If you really need some computing power equivalent to a dual-wheeled pickup truck or construction hauler, there is a desktop machine somewhere that will fit your needs. My personal favorite is my 27" iMac. There isn't anything I can throw at it that it can't handle. It has tremendous processing power, enormous memory, a huge screen that is comparable to having two computers running at one time with other applications and widgets viewable all at the same time–in short, it's a productivity beast but not something that is easily moved from place to place (although I do have a custom-fitted traveling bag that I've used to transport it to seminars and events). My phone, iPad, and Macbook Air all synchronize with the mothership iMac either through physical USB connections or via the cloud which is a necessity for managing any arsenal of devices.
Cloud-based Creation, Collaboration, and Confidence
One of the challenges of working across multiple devices and machines is ensuring that you can maintain a,high level of productivity as you move throughout your workflow. Internet based storage and productivity programs lessen the need to be concerned with external media or shared access to important documents and files. Google Docs, Evernote, Dropbox and other applications are ideal for this purpose. By using the cloud for storage, creation and collaboration, I can work confidently from whatever platform I choose wherever I happen to be knowing that my latest ideas, current work, and special projects are always with me.
Beware Information Overload and Travel Woes
Aside from the danger of having too many devices in the first place or not making full use of what you already have, two other problems that can result from too much technology are information overload and improper preparation for traveling.
When you have multiple devices to choose from or carry, it's easy to feel the need to be connected all the time. Just because you can check your email or tweet or make a Facebook update doesn't mean that you need to at every waking moment. Technology should be used to enhance relationships and not replace them. When you're out running errands and have some dead time, it's ok to use some of that space to be productive using your tools. When you're out being social, put your tech away and spend some time relating with people and don't use your tech to set up unnecessary barriers. Take a little time off from tech to make sure that you're connecting with the physical world and enjoying life among people and not self-absorbed in a backlit screen no matter how small or large.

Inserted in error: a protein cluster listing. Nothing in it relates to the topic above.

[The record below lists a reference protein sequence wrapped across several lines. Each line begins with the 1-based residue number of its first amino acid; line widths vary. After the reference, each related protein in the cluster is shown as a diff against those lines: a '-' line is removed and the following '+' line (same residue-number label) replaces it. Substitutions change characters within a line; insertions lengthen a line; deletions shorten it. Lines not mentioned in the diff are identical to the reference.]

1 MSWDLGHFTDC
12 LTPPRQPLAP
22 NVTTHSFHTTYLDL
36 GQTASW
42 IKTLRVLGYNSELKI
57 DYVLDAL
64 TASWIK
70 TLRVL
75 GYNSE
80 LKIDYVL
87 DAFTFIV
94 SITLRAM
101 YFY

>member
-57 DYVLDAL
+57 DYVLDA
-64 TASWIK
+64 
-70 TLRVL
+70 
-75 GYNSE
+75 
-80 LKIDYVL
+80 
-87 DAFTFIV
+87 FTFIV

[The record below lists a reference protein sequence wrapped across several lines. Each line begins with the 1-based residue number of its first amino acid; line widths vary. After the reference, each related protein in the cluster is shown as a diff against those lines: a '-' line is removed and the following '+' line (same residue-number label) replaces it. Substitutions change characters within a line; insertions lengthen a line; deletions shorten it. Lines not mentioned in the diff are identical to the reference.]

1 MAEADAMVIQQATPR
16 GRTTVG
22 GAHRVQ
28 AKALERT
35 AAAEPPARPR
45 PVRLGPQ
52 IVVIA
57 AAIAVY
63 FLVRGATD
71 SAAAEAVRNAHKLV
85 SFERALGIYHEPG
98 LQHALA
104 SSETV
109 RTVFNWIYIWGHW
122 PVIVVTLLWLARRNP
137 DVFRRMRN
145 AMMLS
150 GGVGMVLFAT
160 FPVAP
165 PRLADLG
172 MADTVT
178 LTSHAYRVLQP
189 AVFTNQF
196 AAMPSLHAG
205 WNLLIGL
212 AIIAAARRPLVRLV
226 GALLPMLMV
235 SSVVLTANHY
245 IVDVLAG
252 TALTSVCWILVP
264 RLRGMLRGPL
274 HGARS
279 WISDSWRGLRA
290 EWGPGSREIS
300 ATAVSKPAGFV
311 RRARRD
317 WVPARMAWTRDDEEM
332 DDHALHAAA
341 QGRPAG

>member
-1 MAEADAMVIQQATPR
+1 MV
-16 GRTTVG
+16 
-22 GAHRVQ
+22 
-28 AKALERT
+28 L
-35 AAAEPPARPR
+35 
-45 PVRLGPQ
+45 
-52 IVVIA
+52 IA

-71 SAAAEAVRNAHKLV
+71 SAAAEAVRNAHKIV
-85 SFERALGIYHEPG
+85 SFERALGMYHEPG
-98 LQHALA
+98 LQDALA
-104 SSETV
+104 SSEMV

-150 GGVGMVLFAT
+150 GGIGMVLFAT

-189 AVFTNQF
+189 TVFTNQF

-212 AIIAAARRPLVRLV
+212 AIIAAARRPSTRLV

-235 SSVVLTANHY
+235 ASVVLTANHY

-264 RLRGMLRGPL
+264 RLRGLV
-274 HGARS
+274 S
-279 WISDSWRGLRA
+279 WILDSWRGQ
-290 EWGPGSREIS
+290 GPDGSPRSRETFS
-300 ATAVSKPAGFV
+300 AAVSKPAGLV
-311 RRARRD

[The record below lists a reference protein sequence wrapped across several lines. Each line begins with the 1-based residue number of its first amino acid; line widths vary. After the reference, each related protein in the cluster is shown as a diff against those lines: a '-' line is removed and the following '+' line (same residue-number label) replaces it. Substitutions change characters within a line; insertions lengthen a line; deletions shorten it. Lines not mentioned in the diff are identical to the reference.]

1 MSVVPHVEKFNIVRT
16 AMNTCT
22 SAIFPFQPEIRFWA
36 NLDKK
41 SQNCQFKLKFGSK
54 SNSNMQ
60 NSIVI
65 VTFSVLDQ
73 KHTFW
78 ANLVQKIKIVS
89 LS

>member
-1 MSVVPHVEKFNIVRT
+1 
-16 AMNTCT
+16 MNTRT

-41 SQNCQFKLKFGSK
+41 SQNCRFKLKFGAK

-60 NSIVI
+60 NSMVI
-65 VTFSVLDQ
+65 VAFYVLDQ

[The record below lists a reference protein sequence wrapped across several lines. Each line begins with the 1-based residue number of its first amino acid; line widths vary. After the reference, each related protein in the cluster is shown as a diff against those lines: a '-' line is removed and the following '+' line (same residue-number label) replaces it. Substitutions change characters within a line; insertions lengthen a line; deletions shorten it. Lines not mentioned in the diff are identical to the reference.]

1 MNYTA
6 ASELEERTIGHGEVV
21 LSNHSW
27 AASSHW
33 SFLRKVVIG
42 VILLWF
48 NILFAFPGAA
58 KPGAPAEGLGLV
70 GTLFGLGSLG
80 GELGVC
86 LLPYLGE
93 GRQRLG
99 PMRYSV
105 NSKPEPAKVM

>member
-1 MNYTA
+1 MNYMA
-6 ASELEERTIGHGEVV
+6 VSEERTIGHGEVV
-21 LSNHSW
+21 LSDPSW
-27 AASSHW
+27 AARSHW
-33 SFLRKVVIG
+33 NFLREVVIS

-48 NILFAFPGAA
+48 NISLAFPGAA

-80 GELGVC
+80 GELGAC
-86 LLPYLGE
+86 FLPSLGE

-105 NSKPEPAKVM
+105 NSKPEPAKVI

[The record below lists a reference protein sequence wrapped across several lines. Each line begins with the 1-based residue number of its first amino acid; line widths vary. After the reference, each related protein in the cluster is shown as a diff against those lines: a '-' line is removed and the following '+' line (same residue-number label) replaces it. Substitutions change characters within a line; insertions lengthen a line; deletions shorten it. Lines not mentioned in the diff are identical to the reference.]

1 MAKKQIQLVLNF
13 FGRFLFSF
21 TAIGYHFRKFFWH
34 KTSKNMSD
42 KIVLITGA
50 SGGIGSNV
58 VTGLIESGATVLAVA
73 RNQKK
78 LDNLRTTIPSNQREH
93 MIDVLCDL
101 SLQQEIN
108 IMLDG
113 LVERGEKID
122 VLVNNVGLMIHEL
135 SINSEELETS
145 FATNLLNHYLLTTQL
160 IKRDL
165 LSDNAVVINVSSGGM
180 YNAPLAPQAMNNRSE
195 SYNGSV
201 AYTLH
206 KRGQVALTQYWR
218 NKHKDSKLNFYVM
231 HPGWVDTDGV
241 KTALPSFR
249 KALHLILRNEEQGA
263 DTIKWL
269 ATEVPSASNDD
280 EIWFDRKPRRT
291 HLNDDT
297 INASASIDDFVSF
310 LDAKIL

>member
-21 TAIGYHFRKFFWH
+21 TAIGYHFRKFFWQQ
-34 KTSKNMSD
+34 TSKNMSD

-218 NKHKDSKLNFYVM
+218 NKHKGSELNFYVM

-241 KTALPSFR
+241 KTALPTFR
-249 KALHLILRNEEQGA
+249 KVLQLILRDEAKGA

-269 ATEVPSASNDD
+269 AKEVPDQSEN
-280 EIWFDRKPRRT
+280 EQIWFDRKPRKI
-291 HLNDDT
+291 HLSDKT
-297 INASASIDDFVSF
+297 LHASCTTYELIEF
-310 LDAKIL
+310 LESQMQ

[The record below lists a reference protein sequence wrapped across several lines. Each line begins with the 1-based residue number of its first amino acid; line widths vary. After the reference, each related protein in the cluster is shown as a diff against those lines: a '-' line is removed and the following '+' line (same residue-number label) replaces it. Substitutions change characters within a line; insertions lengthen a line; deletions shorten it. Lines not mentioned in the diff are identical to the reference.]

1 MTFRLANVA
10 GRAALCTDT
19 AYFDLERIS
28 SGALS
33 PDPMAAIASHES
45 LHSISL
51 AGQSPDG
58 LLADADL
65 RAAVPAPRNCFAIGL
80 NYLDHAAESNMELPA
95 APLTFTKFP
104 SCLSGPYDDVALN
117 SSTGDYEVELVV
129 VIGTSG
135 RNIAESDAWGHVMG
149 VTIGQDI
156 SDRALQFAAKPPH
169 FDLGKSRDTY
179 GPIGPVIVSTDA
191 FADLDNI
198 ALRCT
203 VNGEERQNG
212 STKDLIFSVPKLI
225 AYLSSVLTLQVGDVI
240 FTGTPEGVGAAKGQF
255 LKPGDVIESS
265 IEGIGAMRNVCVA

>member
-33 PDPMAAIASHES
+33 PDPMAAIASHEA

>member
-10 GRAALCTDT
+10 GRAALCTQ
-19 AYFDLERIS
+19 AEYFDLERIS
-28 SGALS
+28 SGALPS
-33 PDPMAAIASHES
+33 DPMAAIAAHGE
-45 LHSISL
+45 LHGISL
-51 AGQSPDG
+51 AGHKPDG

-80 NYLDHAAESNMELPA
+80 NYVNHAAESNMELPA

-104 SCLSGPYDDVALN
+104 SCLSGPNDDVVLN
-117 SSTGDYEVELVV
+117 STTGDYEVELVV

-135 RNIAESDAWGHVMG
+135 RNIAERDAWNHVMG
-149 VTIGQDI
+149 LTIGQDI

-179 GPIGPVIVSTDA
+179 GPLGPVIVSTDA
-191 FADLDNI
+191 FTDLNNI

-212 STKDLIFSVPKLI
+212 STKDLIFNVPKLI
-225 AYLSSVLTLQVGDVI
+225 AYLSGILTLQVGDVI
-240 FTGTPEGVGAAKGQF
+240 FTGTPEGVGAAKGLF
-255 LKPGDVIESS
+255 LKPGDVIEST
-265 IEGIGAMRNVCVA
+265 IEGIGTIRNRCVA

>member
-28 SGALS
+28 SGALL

When deciding what device to take with you on a quick run or a long trip, be mindful of power management and try to keep your devices charged and ready to go. When packing, remember your cords and try to minimize the number of cords you need to carry by sharing chargers or connector cables where possible. You might keep an extra set of cords packed as part of your travel luggage so that you don't find yourself having to buy additional cords or running out of power when you least expect it. You should have at least one cord for your phone or tablet device and laptop available your carry-on luggage–I've spent more than a few trips with long layovers where I was glad I had my cords with me and not checked in a bag that I couldn't access for several hours. A set of earbuds that travel with you in also a must.
Maximize your tech and optimize what you've spent by using your gear to its fullest potential. If you find that you're not fully using something, consider selling it on eBay or through some other means and use the proceeds to finance a subsequent upgrade of your current kit. It's a great time to be alive and we're just beginning to experience what it means to live a digital lifestyle.
Let me know how you're managing your devices or how you perceive the challenges of a cross-platform and multi-device lifestyle in the comments section below.